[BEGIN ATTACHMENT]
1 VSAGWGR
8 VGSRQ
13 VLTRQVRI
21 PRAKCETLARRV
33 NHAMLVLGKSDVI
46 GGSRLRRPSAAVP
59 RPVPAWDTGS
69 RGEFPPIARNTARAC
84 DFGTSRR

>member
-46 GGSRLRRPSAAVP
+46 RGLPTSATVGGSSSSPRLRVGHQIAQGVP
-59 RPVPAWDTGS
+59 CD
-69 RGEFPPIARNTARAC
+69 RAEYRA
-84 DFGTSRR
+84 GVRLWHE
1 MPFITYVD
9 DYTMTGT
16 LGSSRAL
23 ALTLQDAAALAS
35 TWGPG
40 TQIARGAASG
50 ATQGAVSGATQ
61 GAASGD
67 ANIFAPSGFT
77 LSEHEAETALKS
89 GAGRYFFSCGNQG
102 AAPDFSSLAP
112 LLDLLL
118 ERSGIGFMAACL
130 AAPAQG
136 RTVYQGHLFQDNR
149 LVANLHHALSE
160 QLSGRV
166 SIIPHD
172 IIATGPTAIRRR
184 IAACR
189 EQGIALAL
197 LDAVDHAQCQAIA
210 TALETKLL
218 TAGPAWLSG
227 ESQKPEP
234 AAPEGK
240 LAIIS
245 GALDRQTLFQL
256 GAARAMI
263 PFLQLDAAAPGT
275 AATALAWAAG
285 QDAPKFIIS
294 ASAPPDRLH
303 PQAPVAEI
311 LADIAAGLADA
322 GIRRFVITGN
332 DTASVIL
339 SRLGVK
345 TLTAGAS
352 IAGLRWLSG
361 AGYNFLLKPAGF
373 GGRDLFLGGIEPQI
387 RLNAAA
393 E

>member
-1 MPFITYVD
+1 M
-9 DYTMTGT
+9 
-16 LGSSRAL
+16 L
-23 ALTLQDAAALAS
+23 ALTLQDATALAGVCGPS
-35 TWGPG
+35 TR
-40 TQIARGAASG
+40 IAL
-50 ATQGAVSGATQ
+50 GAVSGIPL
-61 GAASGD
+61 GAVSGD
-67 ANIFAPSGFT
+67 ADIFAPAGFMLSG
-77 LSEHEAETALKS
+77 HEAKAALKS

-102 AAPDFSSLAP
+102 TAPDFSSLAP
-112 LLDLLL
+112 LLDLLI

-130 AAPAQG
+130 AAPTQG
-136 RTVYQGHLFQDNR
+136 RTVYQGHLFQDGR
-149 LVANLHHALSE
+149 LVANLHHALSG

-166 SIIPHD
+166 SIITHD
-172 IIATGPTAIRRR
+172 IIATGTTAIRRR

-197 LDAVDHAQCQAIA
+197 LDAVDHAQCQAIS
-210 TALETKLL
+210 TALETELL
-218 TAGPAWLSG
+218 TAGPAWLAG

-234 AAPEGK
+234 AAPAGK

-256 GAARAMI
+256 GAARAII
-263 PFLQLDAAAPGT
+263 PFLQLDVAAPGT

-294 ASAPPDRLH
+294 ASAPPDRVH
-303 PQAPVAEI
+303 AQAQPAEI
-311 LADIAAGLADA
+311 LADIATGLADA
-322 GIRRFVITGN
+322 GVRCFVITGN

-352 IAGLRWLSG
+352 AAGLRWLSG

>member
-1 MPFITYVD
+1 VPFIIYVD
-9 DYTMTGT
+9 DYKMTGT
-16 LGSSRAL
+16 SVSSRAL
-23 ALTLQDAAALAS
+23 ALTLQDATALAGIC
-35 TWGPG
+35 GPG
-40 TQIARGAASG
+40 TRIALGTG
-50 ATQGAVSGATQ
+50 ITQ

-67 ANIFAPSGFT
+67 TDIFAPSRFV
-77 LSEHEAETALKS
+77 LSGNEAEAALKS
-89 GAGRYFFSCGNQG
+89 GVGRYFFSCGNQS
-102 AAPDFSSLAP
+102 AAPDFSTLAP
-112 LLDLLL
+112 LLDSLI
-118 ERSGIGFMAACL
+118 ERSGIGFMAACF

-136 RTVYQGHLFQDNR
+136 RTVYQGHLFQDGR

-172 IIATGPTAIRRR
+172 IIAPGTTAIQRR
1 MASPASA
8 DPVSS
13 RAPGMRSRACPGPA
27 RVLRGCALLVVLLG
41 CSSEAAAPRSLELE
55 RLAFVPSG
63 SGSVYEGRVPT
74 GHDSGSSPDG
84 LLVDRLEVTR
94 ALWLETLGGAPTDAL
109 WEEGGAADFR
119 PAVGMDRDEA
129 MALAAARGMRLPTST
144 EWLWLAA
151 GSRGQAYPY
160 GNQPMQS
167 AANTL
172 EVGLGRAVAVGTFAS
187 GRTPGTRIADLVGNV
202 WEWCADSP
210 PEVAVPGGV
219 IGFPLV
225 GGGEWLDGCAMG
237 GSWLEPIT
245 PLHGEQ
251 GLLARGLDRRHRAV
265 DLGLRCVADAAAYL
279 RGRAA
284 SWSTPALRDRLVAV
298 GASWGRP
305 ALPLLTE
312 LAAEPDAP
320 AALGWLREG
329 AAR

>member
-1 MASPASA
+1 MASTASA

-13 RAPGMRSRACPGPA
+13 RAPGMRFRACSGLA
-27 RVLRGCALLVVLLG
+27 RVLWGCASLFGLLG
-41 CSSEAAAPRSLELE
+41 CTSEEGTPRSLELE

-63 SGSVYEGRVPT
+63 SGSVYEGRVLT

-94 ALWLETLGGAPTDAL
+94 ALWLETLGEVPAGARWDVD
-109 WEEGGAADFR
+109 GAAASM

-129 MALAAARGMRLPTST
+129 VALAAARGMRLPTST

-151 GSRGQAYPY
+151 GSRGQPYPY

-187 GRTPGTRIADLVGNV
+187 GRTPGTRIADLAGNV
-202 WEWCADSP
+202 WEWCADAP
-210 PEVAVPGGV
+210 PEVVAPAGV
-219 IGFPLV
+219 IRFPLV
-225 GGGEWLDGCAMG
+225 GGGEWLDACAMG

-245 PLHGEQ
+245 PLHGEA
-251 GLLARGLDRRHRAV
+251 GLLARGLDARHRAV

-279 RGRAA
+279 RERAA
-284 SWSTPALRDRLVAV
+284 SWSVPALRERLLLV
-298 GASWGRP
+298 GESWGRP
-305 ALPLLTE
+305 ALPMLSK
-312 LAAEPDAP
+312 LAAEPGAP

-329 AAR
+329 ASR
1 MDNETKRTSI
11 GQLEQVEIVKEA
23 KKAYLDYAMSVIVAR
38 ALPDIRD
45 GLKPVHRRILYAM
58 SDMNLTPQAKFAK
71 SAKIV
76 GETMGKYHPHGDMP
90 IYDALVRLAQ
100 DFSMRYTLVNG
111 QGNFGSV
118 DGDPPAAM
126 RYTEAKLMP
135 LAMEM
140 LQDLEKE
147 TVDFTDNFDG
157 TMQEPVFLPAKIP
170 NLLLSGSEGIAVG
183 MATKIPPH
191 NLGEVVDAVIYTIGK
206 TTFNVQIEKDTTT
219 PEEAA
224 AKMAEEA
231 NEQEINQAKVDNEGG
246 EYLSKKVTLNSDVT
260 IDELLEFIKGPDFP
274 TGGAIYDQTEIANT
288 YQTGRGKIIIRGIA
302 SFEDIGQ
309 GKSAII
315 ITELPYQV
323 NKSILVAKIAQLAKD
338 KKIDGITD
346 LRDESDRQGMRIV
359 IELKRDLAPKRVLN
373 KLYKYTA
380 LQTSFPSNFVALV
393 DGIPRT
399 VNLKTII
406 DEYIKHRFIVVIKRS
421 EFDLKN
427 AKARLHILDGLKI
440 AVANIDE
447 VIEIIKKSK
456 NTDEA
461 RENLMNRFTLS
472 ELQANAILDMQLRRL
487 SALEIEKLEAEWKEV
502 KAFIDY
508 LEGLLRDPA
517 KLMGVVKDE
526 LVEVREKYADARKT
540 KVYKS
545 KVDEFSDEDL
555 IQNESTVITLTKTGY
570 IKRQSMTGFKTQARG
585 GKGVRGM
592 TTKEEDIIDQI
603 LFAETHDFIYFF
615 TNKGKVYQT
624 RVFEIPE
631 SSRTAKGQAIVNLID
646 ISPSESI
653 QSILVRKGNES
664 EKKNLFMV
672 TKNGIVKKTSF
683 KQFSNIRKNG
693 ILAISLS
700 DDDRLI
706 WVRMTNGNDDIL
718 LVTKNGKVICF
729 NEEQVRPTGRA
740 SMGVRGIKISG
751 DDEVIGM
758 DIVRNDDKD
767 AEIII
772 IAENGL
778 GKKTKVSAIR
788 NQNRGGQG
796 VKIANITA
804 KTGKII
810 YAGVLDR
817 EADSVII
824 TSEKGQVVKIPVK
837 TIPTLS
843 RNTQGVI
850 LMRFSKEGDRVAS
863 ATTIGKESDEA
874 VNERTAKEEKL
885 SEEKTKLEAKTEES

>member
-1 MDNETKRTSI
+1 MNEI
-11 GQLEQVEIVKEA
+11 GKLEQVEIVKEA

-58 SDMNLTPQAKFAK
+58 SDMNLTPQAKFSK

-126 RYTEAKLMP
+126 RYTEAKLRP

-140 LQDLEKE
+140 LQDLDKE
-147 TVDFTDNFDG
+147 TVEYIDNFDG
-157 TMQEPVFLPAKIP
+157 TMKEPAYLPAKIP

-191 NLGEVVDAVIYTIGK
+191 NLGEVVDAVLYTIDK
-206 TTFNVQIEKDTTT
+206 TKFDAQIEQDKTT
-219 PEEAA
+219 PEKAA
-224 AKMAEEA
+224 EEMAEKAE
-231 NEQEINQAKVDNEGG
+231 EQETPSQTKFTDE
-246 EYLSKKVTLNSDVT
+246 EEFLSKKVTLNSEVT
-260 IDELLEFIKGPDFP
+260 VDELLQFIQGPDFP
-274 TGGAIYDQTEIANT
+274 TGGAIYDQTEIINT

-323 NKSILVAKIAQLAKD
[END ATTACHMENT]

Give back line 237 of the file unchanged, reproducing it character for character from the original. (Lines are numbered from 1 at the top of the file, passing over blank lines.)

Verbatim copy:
71 SAKIV